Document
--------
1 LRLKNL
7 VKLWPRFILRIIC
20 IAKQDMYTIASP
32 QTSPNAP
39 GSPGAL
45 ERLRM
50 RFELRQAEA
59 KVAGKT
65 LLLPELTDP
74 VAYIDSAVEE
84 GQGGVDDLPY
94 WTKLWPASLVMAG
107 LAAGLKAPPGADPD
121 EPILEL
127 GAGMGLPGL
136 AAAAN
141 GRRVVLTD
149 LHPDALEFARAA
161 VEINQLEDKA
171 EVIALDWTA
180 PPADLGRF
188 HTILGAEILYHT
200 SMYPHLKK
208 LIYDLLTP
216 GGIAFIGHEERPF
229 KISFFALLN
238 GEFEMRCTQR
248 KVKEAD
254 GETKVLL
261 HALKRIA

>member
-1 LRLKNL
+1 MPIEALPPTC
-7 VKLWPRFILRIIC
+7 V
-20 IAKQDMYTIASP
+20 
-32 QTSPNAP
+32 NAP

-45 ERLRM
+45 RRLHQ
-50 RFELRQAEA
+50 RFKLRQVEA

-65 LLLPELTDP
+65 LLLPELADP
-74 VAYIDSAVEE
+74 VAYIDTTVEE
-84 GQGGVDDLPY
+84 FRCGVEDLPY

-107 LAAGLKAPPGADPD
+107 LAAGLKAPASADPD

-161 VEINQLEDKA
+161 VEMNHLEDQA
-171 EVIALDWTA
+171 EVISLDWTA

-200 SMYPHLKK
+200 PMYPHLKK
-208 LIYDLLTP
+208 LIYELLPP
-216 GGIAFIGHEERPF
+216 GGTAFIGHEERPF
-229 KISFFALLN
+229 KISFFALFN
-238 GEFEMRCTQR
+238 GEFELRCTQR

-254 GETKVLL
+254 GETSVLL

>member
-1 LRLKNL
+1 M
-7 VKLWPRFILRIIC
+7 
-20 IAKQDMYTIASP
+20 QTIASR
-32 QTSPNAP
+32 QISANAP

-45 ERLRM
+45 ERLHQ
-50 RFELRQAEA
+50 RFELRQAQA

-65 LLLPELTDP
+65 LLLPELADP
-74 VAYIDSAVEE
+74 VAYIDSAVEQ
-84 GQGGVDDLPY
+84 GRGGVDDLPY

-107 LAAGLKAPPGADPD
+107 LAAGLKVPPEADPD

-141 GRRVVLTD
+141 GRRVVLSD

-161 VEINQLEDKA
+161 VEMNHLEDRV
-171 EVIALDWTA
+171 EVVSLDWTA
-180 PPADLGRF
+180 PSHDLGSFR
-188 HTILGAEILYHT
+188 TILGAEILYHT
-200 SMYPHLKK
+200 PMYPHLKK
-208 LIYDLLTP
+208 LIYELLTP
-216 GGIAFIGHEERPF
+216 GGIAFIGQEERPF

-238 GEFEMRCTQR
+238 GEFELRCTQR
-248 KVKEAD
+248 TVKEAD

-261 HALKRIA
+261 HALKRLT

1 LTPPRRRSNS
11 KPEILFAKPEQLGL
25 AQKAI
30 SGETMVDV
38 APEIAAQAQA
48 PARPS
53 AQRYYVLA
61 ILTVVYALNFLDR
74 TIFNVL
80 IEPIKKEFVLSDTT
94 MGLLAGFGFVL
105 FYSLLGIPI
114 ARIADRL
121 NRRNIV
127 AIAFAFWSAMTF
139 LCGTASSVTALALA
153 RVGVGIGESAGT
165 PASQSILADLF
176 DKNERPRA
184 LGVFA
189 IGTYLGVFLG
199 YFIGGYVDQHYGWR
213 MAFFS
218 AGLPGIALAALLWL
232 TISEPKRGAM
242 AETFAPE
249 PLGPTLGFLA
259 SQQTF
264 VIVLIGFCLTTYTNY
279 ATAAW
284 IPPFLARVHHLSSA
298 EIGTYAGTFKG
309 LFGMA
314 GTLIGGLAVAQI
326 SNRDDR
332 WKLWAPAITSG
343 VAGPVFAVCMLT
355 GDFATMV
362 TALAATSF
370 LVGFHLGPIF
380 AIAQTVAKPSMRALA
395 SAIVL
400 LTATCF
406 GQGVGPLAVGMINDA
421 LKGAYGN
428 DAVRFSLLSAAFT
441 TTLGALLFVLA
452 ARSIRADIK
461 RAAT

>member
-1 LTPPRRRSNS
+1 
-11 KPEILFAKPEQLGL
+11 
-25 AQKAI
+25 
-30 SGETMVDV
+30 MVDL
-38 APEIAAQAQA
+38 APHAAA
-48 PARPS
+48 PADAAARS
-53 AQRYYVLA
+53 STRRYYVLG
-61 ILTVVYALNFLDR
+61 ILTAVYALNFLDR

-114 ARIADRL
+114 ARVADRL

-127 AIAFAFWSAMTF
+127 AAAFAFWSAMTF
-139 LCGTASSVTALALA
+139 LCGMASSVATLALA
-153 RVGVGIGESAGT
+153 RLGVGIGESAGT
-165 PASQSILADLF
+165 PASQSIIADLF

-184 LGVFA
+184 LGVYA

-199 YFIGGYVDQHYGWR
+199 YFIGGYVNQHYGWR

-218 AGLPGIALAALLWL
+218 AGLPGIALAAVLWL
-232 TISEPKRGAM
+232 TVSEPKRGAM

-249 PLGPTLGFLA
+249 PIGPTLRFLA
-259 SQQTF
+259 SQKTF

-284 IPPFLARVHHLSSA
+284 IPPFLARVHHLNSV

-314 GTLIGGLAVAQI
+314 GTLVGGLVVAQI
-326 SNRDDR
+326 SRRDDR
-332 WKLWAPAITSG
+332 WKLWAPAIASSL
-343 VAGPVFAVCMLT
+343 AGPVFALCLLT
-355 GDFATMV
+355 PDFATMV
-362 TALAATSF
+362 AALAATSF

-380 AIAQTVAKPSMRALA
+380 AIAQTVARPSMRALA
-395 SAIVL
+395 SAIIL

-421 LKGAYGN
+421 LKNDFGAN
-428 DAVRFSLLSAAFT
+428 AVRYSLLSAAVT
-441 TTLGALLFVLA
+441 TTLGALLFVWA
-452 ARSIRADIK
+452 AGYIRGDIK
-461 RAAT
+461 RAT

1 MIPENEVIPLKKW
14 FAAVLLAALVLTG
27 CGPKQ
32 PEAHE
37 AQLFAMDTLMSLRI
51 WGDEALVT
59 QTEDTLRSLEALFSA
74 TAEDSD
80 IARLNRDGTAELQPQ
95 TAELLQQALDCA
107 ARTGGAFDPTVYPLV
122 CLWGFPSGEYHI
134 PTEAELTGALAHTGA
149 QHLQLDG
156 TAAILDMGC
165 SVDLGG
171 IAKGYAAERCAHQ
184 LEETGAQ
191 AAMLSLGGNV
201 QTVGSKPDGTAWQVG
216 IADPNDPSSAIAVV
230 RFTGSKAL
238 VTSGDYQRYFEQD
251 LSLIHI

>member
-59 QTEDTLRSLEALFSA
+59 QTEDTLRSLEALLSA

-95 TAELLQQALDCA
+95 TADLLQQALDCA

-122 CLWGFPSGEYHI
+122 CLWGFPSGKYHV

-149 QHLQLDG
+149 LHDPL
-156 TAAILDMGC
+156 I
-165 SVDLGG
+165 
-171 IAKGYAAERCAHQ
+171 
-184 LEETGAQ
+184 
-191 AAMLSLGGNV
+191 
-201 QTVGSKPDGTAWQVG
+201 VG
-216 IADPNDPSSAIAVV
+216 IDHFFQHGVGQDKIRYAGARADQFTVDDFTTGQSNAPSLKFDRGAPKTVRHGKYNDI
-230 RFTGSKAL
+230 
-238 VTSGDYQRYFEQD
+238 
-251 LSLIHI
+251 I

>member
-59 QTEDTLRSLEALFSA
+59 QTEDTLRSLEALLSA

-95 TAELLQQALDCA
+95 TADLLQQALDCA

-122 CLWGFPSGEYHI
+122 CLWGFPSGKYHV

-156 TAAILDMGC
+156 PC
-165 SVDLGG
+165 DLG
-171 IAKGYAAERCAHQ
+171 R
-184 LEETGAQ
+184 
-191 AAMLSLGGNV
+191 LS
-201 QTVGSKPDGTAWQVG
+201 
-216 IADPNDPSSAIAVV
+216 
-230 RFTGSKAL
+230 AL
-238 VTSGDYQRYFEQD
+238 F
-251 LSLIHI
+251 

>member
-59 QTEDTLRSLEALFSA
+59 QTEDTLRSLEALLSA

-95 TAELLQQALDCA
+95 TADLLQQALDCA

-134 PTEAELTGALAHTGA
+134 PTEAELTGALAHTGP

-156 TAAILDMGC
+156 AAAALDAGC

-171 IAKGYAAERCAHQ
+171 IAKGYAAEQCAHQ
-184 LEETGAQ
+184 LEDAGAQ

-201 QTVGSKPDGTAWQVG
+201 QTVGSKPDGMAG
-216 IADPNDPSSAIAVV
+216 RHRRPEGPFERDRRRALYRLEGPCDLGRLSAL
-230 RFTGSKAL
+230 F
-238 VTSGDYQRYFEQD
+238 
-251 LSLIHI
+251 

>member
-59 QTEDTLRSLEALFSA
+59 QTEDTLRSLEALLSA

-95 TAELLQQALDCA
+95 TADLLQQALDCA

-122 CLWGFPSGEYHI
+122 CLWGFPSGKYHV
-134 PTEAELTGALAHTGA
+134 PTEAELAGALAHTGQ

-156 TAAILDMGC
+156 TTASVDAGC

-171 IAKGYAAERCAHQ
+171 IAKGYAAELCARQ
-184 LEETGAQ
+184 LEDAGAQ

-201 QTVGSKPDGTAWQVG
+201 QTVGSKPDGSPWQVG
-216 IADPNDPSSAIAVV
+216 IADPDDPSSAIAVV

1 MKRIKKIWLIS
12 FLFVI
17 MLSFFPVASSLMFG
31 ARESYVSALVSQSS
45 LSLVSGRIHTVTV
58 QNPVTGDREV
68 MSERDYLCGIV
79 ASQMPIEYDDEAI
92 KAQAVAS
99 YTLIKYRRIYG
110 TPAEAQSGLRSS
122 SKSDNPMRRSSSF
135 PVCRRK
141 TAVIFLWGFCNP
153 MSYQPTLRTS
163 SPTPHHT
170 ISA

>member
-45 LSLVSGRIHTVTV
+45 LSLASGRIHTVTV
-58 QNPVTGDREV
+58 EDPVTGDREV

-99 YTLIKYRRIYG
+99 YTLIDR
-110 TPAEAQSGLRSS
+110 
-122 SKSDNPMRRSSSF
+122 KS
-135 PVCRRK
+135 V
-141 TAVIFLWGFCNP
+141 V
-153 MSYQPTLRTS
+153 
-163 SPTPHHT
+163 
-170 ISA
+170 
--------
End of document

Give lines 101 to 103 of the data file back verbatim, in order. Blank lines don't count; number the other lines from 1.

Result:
-208 LIYDLLTP
+208 LIYELLTP
-216 GGIAFIGHEERPF